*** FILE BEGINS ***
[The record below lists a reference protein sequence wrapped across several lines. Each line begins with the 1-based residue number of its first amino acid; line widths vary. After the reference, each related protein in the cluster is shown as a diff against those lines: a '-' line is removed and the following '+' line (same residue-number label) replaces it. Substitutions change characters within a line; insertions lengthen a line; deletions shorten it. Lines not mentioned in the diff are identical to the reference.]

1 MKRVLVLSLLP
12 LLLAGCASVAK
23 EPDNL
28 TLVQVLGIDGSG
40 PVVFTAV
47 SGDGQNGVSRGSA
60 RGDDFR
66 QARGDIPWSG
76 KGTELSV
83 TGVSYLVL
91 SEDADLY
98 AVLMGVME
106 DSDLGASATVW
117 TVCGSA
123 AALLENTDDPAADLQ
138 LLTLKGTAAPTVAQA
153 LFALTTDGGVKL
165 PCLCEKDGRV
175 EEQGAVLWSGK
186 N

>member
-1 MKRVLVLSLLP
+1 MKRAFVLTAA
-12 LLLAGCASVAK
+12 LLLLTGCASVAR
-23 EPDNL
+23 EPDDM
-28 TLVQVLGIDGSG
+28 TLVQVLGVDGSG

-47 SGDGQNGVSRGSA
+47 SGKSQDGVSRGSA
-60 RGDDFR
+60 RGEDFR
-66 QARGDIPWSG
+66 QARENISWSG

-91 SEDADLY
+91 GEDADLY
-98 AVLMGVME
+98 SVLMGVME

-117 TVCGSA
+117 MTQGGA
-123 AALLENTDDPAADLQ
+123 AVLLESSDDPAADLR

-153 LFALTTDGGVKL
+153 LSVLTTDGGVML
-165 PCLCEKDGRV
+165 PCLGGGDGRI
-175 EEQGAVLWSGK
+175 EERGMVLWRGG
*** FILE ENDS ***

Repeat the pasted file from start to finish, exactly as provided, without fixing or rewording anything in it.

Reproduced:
[The record below lists a reference protein sequence wrapped across several lines. Each line begins with the 1-based residue number of its first amino acid; line widths vary. After the reference, each related protein in the cluster is shown as a diff against those lines: a '-' line is removed and the following '+' line (same residue-number label) replaces it. Substitutions change characters within a line; insertions lengthen a line; deletions shorten it. Lines not mentioned in the diff are identical to the reference.]

1 MKRVLVLSLLP
12 LLLAGCASVAK
23 EPDNL
28 TLVQVLGIDGSG
40 PVVFTAV
47 SGDGQNGVSRGSA
60 RGDDFR
66 QARGDIPWSG
76 KGTELSV
83 TGVSYLVL
91 SEDADLY
98 AVLMGVME
106 DSDLGASATVW
117 TVCGSA
123 AALLENTDDPAADLQ
138 LLTLKGTAAPTVAQA
153 LFALTTDGGVKL
165 PCLCEKDGRV
175 EEQGAVLWSGK
186 N

>member
-1 MKRVLVLSLLP
+1 MKRAFVLTAA
-12 LLLAGCASVAK
+12 LLLLTGCASVAR
-23 EPDNL
+23 EPDDM
-28 TLVQVLGIDGSG
+28 TLVQVLGVDGSG

-47 SGDGQNGVSRGSA
+47 SGKSQDGVSRGSA
-60 RGDDFR
+60 RGEDFR
-66 QARGDIPWSG
+66 QARENISWSG

-91 SEDADLY
+91 GEDADLY
-98 AVLMGVME
+98 SVLMGVME

-117 TVCGSA
+117 MTQGGA
-123 AALLENTDDPAADLQ
+123 AVLLESSDDPAADLR

-153 LFALTTDGGVKL
+153 LSVLTTDGGVML
-165 PCLCEKDGRV
+165 PCLGGGDGRI
-175 EEQGAVLWSGK
+175 EERGMVLWRGG